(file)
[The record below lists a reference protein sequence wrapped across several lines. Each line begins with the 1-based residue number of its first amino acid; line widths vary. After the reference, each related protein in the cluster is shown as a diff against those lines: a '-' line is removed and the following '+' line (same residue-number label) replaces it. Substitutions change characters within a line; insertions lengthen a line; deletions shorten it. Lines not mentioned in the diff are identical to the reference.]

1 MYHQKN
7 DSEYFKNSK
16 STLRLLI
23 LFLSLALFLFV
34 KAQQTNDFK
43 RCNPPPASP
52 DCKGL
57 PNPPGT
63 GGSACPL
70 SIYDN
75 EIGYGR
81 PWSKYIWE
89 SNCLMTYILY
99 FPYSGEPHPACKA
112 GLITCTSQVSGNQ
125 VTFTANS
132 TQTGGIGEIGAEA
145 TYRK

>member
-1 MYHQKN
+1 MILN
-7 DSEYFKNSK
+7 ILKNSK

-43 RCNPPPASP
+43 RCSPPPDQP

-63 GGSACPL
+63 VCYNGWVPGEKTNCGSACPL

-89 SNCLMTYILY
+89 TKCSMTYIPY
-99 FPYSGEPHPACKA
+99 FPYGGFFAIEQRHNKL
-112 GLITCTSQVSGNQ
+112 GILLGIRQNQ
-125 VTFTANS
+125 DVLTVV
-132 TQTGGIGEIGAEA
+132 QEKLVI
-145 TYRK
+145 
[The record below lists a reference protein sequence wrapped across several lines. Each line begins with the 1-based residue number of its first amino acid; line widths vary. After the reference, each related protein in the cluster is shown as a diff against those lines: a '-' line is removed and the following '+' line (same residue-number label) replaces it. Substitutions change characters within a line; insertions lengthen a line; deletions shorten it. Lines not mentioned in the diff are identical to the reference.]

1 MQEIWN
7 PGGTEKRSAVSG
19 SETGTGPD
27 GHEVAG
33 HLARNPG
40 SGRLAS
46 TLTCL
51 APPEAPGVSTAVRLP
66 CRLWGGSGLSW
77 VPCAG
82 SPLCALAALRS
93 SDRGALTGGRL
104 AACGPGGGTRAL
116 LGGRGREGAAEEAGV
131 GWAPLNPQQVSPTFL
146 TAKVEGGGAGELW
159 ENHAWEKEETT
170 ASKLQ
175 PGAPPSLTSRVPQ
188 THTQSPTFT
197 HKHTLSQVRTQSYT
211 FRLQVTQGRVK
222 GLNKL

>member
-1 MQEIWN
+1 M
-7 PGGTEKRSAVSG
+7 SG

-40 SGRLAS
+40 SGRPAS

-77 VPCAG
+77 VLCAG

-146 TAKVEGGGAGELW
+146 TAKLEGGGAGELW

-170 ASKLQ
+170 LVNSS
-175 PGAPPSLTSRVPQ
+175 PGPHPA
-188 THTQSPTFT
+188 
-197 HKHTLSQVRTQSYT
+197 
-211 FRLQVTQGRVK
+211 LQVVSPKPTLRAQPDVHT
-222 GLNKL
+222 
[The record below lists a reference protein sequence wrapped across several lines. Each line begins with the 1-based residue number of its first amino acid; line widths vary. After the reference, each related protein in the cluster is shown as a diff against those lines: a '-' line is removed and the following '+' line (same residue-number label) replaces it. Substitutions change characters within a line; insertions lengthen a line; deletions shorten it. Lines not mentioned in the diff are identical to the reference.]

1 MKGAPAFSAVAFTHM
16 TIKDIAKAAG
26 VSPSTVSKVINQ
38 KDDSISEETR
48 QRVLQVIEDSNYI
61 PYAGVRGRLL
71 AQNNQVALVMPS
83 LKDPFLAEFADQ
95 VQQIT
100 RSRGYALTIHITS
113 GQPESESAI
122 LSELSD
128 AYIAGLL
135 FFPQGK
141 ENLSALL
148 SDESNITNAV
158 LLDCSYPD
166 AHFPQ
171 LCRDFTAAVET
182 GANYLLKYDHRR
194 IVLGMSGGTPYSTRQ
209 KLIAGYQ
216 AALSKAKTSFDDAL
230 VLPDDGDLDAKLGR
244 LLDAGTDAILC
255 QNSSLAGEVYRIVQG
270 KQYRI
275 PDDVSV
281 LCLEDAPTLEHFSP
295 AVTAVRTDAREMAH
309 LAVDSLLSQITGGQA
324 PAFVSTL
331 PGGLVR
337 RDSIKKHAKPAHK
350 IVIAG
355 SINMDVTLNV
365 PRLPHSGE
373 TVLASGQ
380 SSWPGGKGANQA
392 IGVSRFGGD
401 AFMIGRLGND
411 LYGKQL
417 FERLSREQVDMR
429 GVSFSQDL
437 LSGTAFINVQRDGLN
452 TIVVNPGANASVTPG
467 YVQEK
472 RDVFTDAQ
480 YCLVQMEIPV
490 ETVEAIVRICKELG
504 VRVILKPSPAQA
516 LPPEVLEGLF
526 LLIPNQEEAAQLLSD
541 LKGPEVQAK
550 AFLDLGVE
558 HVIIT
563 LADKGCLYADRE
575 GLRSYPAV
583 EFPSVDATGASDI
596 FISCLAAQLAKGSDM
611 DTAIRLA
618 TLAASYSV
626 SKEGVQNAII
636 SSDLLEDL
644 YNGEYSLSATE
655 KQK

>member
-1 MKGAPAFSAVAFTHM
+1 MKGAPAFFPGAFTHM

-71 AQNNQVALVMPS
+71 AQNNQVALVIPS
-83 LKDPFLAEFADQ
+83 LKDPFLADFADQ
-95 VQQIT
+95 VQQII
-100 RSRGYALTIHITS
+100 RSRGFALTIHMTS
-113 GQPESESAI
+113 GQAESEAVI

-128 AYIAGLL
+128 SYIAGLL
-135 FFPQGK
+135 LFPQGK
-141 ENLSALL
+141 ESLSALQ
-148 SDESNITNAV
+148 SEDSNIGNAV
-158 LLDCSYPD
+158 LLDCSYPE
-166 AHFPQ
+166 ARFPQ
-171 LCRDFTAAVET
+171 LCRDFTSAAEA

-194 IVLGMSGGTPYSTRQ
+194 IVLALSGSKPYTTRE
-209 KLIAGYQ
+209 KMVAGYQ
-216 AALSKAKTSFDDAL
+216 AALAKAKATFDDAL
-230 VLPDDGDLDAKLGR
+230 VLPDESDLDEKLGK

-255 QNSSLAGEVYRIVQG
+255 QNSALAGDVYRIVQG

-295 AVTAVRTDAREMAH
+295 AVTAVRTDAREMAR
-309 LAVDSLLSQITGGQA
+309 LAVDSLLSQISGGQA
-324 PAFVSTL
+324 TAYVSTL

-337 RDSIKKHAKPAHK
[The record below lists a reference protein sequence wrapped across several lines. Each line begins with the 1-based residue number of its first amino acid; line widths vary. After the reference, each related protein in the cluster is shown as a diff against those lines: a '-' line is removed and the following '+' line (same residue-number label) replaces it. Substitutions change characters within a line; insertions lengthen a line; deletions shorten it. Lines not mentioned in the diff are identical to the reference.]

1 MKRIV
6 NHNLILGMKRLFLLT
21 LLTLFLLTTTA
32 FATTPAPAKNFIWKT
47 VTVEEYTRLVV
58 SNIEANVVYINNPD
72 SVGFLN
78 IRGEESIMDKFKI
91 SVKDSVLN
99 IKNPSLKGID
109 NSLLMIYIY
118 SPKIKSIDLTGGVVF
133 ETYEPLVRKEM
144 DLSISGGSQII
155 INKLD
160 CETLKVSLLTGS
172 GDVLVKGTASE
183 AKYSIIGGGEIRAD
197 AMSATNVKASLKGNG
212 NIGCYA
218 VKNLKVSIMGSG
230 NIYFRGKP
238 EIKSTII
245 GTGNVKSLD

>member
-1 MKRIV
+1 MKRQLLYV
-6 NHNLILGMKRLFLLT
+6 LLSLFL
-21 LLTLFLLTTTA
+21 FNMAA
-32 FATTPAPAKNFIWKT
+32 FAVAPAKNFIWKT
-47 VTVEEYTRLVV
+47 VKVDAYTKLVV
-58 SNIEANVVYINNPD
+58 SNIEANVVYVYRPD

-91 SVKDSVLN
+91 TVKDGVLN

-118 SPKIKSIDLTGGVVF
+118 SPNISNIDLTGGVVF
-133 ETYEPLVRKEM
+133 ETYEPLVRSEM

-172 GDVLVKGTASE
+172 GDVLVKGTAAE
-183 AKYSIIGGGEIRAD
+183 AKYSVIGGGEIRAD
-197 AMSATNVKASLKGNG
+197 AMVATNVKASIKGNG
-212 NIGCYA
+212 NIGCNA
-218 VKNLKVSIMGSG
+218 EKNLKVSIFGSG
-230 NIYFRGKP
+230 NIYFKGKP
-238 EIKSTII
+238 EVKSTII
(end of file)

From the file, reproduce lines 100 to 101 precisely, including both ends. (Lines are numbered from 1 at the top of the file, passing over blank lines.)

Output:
122 LSELSD
128 AYIAGLL